For example, whistleblowers do not ordinarily have to plead a claim 
    through a complaint. The commenter remarked that the Administrative 
    Review Board (ARB) and other appellate authorities have construed pro 
    se complainants' positions liberally and with a degree of judicial 
    latitude. The commenter also suggested that the Department's comments 
    should make clear that decisions on the merits are the goal, and 
    compliance with procedural rules should ``bend where necessary to meet 
    that goal.''
        The Department agrees that concerns relating to the ability of pro 
    se litigants to submit and litigate complaints deserve consideration. 
    As the ARB has enunciated, a pro se litigant's presumed lack of 
    familiarity with litigation procedures may require accommodation. For 
    example, a pro se litigant must be informed of the consequences of 
    failing to respond to dispositive motions, Motarjemi v. Metro. Council, 
    Metro. Transit Div., ARB No. 08-135, ALJ No. 2008-NTS-2 (ARB Sept. 17, 
    2010), and an untimely filing may be considered, Wallum v. Bell 
    Helicopter Textron, Inc., ARB No. 12-110, ALJ No. 2009-AIR-20 (Sept. 
    19, 2012). The new rules provide uniform procedures for case 
    management, but simultaneously permit judges the flexibility to tailor 
    procedures to specific cases through appropriate orders. So, for 
    example, where a pro se complainant requires additional guidance, under 
    the new rule the judge may issue more focused or detailed orders, as 
    necessary. The new rules provide more detailed procedural information 
    (particularly regarding discovery and other pre-hearing requirements) 
    than had been the case previously. The Department therefore declines to 
    adopt the commenter's suggestion.
        Discovery Rules Regarding Electronically Stored Information. One 
    commenter voiced some general concerns that the rules should clarify 
    issues related to discovery of electronically stored information (ESI), 
    specifically providing that both sides have access to discovery of ESI 
    and that ESI is treated the same as paper documents. The Department 
    believes those concerns are adequately addressed in Sec.  18.61, which 
    states that there is no differentiation in the access to ESI or paper 
    discovery. Thus, the rule provides the ALJ with the ability to manage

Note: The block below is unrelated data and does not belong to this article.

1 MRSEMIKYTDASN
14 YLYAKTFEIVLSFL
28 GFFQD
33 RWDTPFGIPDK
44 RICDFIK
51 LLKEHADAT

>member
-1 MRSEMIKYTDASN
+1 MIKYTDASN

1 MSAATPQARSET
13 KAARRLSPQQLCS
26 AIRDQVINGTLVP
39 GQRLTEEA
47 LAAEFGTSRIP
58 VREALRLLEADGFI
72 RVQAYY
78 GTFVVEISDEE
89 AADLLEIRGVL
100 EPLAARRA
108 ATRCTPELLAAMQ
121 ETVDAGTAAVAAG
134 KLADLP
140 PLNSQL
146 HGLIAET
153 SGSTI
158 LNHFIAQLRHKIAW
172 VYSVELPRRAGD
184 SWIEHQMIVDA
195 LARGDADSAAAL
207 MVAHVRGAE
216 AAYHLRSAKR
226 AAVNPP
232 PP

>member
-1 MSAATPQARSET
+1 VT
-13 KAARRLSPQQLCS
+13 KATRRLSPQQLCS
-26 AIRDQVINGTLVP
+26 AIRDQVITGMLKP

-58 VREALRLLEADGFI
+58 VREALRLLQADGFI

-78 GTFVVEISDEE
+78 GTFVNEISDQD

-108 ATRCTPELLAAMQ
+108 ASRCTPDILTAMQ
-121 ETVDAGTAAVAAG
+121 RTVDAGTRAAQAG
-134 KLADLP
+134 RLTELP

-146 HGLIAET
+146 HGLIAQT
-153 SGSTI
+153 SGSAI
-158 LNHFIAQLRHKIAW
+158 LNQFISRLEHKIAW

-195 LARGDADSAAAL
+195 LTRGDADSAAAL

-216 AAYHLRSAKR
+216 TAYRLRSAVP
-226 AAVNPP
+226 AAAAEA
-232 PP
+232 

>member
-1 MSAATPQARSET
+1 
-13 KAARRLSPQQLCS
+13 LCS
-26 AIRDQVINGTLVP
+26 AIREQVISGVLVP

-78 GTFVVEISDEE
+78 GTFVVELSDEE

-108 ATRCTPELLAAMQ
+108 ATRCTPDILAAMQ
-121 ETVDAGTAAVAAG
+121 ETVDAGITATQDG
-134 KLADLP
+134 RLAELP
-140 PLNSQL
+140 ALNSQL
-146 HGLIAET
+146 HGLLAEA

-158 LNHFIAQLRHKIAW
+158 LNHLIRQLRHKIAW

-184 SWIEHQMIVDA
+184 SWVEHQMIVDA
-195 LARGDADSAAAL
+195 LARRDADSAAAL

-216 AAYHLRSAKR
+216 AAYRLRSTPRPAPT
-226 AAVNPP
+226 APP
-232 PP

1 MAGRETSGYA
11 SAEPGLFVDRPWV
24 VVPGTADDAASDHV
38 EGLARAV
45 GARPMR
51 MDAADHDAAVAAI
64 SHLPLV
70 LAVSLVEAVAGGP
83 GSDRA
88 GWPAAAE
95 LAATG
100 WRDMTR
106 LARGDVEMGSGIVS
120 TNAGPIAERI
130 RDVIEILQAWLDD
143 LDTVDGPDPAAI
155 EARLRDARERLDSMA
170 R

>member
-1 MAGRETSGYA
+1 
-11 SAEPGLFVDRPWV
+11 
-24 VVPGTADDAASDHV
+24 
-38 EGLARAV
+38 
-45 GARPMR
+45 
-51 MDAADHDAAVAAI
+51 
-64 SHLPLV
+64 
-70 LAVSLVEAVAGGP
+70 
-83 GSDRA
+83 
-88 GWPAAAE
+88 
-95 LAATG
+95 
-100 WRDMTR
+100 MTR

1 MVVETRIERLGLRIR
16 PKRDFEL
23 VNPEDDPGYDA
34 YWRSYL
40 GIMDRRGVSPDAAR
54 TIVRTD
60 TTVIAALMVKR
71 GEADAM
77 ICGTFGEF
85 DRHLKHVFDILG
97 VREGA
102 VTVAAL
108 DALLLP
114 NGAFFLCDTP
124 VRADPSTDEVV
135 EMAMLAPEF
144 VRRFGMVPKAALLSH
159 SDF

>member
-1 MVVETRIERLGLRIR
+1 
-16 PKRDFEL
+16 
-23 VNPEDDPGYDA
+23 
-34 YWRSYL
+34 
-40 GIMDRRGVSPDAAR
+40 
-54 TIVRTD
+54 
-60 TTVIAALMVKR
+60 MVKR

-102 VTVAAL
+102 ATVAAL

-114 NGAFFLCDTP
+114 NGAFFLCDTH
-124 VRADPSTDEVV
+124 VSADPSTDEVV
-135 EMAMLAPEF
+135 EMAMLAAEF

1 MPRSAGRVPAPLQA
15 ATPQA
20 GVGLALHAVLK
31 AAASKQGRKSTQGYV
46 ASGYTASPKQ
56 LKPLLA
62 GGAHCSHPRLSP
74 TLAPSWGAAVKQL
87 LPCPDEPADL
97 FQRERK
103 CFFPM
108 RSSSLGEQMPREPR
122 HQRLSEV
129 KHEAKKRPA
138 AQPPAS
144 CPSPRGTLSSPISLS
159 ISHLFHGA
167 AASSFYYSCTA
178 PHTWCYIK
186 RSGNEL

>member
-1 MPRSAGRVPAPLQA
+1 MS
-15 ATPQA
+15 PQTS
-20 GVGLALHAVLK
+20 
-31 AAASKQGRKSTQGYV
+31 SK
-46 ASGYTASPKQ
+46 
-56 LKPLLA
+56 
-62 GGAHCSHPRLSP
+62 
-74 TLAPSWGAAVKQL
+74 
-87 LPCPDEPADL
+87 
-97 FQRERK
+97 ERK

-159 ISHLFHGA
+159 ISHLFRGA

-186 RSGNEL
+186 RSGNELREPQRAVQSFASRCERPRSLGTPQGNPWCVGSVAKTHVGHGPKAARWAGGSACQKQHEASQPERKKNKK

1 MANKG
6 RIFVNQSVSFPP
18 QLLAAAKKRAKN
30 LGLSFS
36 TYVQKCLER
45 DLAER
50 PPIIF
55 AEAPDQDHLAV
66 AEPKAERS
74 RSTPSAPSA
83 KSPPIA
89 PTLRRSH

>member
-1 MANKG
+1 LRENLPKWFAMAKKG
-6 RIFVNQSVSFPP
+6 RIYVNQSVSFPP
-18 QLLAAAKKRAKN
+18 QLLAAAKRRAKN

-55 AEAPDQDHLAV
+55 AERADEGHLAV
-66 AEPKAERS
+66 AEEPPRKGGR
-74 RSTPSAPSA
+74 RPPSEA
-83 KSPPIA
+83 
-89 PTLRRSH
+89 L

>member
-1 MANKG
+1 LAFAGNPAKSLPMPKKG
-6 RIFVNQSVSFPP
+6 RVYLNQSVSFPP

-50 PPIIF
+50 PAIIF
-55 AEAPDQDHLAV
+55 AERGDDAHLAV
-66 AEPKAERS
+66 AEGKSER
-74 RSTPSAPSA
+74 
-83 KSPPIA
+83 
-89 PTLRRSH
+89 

discovery and minimize gamesmanship in discovery of both paper 
    documents and ESI.
        Electronic Filing. One commenter urged that the OALJ adopt and 
    implement electronic case filing (ECF) or, in the alternative, allow 
    facsimile filing and remove the maximum page limitation on faxes. Those 
    concerns were also specifically raised in the comments to proposed 
    Sec.  18.30 and are fully addressed in that response. However, the 
    general answer is that the implementation of ECF is a resource 
    constrained policy decision. Until the Department implements ECF, 
    promulgating rules about ECF would lead to confusion.
        Offer of Judgment. One commenter suggested that the OALJ's rules 
    should include one analogous to FRCP 68, Offer of Judgment, and should 
    expressly cut off attorney's fees and other litigation costs when a 
    claimant refuses an offer and fails to obtain a more favorable result.
        The Department declines to adopt the commenter's suggestion. An 
    offer of judgment is significant matter that could affect an otherwise 
    successful complainant's right to recover attorneys' fees as costs. 
    Marek v. Chesny, 473 U.S. 1 (1985). No analog to FRCP 68 appears in the 
    OALJ's previous rules. The Department stated its intention to align
    
    [[Page 28773]]
    
    its procedural rules more closely with the FRCP, but did not give any 
    notice that an offer of judgment rule was contemplated. The Department 
    believes the final rule should not include an offer of judgment 
    provision for three interrelated reasons.
        First, doing so would not have given interested parties sufficient 
    notice that such a rule was contemplated, and it is unclear that doing 
    so now could be regarded a logical outgrowth of the rules proposed. See